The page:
Time Cat is Lloyd Alexander's tribute to the cat. Throughout the book, which covers many different places and periods of time, cats are worshiped, desired, and, in one case, feared. Cats teach people many different lessons, or they inspire them to do greater things, or they are simply admired for their beauty, grace, and playful nature. This is a book aimed at a young adult audience, combining the cuteness and desirability of the cat with a little bit of history. Alexander is keenly observant about the behavior of the cat, and the effect this behavior has on people, and his goal seems to get youths interested in history by showing them the universal appeal of the cat, no matter the time period.
Jason one day wishes he could speak to his cat, Gareth, and Gareth one-ups him: he tells the boy that he can visit. Visit? Essentially Gareth can travel through time. Jason, naturally, wants to see this, so Gareth promises to take him with him to a few places, with a warning that he will be unable to protect him from what might happen. The first place they go to isn't the time of dinosaurs, which I imagine would be the first place most kids Jason's age would want to go. No, first is Egypt, where cats are regarded as godly. Jason and Gareth are captured, as they will be many times throughout their adventures, and they learn that the pharaoh, Neter-Khet, has long wanted a cat companion. What he wants this cat to do is worship him. Jason (who through magic can understand and speak his language) informs Neter-Khet that cats do not worship. Cats do as they please. Neter-Khet gradually understands and learns to enjoy the small things about cat companionship - that there are few things so joyful as a cat purring on your lap, for example.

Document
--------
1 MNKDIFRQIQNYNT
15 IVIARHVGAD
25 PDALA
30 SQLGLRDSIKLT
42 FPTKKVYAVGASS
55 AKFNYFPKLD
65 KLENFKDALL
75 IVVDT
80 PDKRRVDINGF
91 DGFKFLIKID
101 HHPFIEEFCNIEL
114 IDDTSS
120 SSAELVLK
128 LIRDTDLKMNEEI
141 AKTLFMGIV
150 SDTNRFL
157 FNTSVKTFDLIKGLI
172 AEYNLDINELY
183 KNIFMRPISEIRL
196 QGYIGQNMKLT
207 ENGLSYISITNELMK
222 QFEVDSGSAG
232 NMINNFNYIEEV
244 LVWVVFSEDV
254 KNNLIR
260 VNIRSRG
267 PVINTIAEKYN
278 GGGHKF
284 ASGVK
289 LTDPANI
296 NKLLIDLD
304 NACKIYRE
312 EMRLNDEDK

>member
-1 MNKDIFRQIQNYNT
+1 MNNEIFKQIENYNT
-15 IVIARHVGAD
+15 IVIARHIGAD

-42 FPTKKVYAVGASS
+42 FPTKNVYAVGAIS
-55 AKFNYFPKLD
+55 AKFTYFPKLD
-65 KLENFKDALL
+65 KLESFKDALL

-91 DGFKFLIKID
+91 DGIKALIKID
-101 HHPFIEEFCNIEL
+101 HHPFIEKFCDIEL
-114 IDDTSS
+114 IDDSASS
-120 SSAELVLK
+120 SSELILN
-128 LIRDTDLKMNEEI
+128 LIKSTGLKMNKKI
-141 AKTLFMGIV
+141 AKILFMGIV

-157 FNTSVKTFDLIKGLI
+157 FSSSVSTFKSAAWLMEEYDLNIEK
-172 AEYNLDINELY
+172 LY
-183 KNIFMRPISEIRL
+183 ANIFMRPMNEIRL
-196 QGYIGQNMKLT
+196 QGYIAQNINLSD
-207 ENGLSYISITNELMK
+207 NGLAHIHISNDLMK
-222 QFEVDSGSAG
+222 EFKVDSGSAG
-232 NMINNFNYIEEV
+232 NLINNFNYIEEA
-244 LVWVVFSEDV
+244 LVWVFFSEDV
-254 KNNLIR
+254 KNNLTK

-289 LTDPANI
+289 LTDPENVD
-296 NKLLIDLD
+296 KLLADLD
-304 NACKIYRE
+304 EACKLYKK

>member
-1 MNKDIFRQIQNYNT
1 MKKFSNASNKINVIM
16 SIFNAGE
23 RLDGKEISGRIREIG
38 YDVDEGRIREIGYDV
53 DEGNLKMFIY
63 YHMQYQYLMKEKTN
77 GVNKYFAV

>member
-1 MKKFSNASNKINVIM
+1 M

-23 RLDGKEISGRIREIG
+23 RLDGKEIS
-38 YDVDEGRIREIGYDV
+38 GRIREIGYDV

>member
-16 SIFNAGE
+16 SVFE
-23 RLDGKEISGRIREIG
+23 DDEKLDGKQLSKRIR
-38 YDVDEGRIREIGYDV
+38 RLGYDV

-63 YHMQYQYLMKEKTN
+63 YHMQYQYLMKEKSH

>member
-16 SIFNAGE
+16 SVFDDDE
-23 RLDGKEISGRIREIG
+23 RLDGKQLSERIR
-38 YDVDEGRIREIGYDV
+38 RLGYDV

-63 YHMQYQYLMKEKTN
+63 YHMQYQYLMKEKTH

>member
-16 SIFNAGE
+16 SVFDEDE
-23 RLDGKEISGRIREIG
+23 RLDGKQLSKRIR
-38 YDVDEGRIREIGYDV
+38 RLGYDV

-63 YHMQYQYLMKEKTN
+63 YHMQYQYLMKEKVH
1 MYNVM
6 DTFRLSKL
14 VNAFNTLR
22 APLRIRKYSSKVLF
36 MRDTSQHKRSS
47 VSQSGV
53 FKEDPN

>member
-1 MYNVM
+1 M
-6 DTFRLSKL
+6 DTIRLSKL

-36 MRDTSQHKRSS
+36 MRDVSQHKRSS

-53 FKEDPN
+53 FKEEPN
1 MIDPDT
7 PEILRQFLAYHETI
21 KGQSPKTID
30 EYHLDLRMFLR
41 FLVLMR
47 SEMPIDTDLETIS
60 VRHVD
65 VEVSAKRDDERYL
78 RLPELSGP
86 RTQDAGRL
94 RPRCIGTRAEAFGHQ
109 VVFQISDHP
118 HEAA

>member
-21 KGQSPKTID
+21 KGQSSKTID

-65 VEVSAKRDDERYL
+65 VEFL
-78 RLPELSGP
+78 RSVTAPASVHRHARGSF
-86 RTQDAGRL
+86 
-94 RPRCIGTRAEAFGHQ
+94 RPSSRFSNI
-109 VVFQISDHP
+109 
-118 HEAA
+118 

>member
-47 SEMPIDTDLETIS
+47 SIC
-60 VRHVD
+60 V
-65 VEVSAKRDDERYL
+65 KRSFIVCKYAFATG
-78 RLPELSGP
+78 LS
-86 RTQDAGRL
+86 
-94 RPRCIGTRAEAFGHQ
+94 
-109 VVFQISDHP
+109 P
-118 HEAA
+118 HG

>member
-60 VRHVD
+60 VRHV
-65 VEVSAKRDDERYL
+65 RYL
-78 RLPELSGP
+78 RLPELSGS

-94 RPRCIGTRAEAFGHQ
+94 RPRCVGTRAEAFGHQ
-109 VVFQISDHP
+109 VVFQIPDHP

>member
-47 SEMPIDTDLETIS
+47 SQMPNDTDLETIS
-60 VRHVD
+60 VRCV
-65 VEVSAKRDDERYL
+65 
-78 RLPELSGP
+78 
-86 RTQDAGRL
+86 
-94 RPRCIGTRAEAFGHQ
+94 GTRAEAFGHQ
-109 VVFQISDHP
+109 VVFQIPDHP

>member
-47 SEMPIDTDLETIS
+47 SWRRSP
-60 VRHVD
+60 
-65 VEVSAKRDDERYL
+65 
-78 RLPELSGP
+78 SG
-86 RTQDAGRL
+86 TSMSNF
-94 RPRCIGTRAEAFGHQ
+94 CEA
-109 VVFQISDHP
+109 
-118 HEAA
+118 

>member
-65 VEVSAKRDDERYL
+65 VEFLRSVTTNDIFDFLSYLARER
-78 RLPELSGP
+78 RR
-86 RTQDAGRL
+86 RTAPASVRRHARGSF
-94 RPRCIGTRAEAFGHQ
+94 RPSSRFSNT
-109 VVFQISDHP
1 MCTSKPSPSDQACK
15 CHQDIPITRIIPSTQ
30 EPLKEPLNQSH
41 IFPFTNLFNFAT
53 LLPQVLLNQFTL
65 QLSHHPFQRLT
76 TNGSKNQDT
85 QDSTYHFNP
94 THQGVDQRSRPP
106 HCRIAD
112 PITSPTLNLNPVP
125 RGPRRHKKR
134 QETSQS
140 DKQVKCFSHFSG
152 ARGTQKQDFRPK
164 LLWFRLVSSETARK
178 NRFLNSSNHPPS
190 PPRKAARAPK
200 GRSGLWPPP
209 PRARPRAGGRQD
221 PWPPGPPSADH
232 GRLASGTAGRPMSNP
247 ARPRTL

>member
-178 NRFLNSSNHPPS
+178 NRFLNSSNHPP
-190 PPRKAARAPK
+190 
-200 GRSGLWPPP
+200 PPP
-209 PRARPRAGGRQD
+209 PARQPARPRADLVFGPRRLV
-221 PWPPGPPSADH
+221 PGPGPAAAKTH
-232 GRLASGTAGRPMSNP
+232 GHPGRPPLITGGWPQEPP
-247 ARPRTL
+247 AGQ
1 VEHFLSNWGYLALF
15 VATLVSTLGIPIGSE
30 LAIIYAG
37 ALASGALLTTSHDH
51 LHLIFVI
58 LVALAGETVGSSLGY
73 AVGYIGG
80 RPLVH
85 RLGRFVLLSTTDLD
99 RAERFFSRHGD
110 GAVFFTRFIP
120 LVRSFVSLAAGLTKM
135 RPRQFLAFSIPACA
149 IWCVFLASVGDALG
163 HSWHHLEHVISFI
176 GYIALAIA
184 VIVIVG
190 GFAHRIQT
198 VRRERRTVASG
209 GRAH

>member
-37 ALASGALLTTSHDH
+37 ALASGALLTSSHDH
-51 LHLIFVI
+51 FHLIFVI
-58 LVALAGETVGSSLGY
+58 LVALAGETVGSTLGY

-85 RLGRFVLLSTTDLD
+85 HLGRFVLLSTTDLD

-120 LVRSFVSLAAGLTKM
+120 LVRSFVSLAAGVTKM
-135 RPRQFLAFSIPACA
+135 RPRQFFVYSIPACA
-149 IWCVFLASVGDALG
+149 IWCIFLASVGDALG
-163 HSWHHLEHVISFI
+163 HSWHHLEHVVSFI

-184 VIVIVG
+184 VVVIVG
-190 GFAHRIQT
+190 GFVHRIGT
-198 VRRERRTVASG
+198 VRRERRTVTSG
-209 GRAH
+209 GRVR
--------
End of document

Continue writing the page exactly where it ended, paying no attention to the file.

Gareth also takes Jason to Rome (55 B.C.), Britain, Ireland (411 A.D.), Japan (998 A.D.), along with Italy, Peru, and America, among some others, during important historical times. These stories don't focus on the political side of history, but rather on the human aspects: people merely trying to find joy or trying to escape hardship. Many of the plots focus on a leader who has been seeking the companionship of a cat. The Japanese emperor, a boy, has long wanted a cat. The captain of a Spanish army in Peru has ordered a cat from Spain and believes Gareth is it. Even Leonardo da Vinci shows up, and it is Gareth who inspires an early painting. Alexander makes these historical figures human by demonstrating their awe of cats. He also paints a small picture of the sort of habitats the people live in, describing the homes and even some of the hobbies of the people. The history may be skimpy, but at least young readers can connect with the people in these historical times as people and not as statistics.
Jason is a very important character, not just because he is the main character, but because he is both curious and intelligent. He never once compares the time or place he is in to the one that he has lived his entire life. He views it, rather, as a sort of vacation. Time Cat was written in 1963, so I can only imagine a modern equivalent, with a boy hooked to his smart phone and video games being sent on this journey. Would that boy react the same way as Jason, or would he be more like the boy in Willy Wonka, missing his technology? I imagine most people today would be reaching for their smart phones to capture pictures if they were in Jason's place, finding something to post to Instagram or Facebook. Jason, on the other hand, seems content to simply be a part of the experience. This in itself is a great lesson.